The Bushwick neighborhood in Brooklyn has become one of the foremost hubs of creative activity in New York. Attracting ambitious emerging talent from all around the world, it provides a fertile breeding ground for the next generation of substantial, world-class art-makers.
In line with our founding ambition to expose the work of worthy emerging and under-represented talent, StandPipe Gallery is extremely proud to team with curator Deborah Brown in presenting “Fresh Paint from Bushwick,” a group show featuring work by some of the more advanced and interesting Bushwick-based painters. We commend Deborah for having devoted herself to identifying and developing the best and the brightest in the Bushwick art scene and are proud to be doing our part to expose these noteworthy artists in the Manhattan market.
Alison Pierz, Director
Michael J. Bowen, Co-Director
As a creative community, the Bushwick neighborhood of Brooklyn has exploded over the past ten years. The number of studios, galleries, and artist-initiated events has increased annually, making it the most exciting artist-based neighborhood in New York since Soho in the 1970s. I have maintained my own studio in Bushwick since 2005, and since 2010 have also run the gallery STOREFRONT, which I co-founded and where we show the work of area artists.
When I was given the opportunity to curate an exhibition at the emerging StandPipe Gallery in Manhattan, I decided to focus on what I knew best, highlighting the many approaches to painting currently visible in the Bushwick scene. The artists in “Fresh Paint from Bushwick” work in a variety of ways—surrealism, painterly abstraction, minimal abstraction, and realism. While they share affinities with broader currents in the history of painting, each artist has a fresh, individual voice. The ideas they explore in their work take place within the practice of painting, which is a fundamentally introspective medium requiring an almost devotional attitude. Looking at painting requires a comparable commitment from the viewer to enter into a dialogue with the painter, a conversation that differs substantially from the rapid experience of the digital world we normally inhabit. The artists in the show demonstrate that an ancient medium still has the power to compel our attention and to help us to contemplate visual experience with surprise and delight.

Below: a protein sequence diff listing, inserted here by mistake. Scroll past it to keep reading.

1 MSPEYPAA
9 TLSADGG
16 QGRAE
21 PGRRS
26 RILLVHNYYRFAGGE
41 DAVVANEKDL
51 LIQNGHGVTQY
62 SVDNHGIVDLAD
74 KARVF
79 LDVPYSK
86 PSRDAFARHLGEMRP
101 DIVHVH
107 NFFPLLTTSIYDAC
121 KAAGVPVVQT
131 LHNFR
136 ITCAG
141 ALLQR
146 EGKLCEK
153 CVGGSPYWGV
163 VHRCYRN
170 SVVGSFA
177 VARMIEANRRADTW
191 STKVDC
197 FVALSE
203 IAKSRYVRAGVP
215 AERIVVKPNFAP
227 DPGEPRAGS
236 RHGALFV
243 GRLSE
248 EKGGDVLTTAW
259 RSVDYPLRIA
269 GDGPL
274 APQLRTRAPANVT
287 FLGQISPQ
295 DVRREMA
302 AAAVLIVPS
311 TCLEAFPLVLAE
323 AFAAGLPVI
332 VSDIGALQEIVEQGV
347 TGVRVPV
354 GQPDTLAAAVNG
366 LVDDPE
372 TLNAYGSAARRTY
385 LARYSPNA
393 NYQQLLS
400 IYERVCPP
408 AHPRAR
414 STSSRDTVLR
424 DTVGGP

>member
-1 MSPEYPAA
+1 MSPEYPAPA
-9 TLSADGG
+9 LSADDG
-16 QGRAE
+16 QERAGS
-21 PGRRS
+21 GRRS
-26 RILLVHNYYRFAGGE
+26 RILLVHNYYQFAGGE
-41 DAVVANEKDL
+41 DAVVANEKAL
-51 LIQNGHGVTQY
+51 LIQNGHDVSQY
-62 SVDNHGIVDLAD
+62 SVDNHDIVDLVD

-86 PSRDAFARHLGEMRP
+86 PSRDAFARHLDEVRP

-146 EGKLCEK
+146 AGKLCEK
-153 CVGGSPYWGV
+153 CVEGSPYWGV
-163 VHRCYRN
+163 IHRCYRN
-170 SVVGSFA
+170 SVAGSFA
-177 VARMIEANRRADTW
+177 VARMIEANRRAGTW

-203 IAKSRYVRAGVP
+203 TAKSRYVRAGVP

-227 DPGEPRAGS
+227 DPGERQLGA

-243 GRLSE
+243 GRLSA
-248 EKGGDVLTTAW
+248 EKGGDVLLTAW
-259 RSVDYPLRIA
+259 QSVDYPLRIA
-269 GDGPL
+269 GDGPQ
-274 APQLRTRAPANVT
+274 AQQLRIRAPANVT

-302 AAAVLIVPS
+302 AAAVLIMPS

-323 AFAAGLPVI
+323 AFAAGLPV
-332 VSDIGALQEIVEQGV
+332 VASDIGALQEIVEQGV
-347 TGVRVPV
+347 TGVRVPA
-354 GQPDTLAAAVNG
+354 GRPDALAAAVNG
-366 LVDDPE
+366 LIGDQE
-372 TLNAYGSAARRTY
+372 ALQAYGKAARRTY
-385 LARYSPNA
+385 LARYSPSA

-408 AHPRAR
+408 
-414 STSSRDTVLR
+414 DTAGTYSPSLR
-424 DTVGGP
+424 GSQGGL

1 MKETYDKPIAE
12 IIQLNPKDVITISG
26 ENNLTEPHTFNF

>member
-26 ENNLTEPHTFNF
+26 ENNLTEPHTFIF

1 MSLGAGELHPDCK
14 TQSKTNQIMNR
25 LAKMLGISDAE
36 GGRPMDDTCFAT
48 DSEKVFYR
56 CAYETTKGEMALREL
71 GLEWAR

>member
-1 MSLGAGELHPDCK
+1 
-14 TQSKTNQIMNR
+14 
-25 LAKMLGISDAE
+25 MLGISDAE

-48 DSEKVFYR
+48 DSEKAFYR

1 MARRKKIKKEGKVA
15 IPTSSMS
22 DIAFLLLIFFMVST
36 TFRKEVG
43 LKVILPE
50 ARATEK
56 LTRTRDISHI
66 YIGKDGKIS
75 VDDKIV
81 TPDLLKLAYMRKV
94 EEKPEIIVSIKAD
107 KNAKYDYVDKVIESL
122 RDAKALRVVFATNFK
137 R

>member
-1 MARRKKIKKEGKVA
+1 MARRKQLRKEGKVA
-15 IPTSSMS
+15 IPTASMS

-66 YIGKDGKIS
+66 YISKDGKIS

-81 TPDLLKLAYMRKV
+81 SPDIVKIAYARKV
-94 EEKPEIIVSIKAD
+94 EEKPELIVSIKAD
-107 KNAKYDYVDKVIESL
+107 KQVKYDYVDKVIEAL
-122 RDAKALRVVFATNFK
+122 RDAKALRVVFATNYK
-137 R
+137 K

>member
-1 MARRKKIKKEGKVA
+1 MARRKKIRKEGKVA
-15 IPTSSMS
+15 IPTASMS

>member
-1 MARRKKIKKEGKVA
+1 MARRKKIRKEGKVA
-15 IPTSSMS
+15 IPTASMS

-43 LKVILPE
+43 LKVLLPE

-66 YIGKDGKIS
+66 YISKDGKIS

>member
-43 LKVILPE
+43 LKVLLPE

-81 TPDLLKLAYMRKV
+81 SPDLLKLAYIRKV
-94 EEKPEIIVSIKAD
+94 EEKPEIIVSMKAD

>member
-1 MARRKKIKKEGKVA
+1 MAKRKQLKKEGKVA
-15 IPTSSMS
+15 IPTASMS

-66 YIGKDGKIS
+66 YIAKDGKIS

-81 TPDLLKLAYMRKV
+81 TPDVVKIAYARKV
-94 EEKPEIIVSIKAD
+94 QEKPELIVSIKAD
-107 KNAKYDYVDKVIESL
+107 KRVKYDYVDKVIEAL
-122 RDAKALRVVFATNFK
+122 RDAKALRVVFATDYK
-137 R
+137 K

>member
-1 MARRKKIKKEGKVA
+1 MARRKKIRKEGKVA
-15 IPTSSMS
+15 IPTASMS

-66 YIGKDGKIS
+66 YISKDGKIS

I would like to thank Alison Pierz and Michael Bowen of Standpipe Gallery for inviting me to curate this show and my thanks to all the artists as well for their enthusiastic participation.
Bushwick, August 2011
“Fresh Paint from Bushwick”
Josette Urso works back and forth between natural and urban subjects, creating free flowing and highly intuitive, cross-fertilized images. Teetering between objectivity and subjectivity, representation and abstraction, her images are driven by the real-time energy of the locations in which she works [give a few brief examples]. As such, her work serves as a record of place yet simultaneously transforms each experience into a meditation on painterly practice.
Adam Simon builds his images by over-painting successive layers then abrading the surface with an electric sander, excavating portions of the underlying work while obliterating others. His process produces unexpected vestigial forms and unlikely juxtapositions that take on a distinctly abstract beauty. On a metaphorical level, his work also suggests the accumulation of lives lived one on top of the other, depicting humanity as an aggregate of simultaneous existences.
Kerry Law produces seascapes alla prima from direct observation, creating a highly intuitive vision of beach, water, and sky. By focusing on the infinite variations accessible within the same subject, his work explores the relationship between viewer and viewed. By paring his images down to bare essentials, he also explores the perceptual bases of minimalist abstraction.
Rachel LaBine’s abstract constructions call attention to absence as much as they strive to create illusions of presence. By covering or erasing the figures and structures she initially lays down, she highlights the deductive as well as the additive aspect of painterly practice. By also insisting upon laying bare the substrata of her work, she calls attention to the constructed, material nature of painting itself, revealing its objective existence as pigment applied to a flat surface.
Halsey Hathaway’s abstract canvases are constructed with the psychology of the spectator in mind. His work is designed to serve as a screen for subconscious projections, encouraging experiences of apophenia (seeing meaningful relationships in essentially unrelated images) and pareidolia (envisioning objects or images where none are actually present). His work additionally illustrates a deep engagement with questions of space, form, scale and color.
Holly Coulis‘s interest in still life originates from an interest in the stillness of painting itself. As the artist puts it: “There is something compelling about stillness in paintings and so in a way it makes sense (and maybe it’s funny, too) to paint still-lives.” Using representational techniques is only the beginning of her process; Coulis works to simultaneously challenge traditional notions about figurative painting, entering into a meaningful dialogue with flatness and abstraction.
Gina Beavers’ work contains certain resonances with surrealism, reflecting a process that is both observational and transformative. Starting with mundane, everyday encounters––a tree that appears to have a figure cut out of it, a decorative mosaic attached to the wall of a restaurant––she quickly accentuates the differences between the experienced and the rendered image. She also demonstrates an interest in processes that lie outside of traditional brushwork, using generous amounts of acrylic to sculpt her surfaces into forms that turn the paintings into reliefs.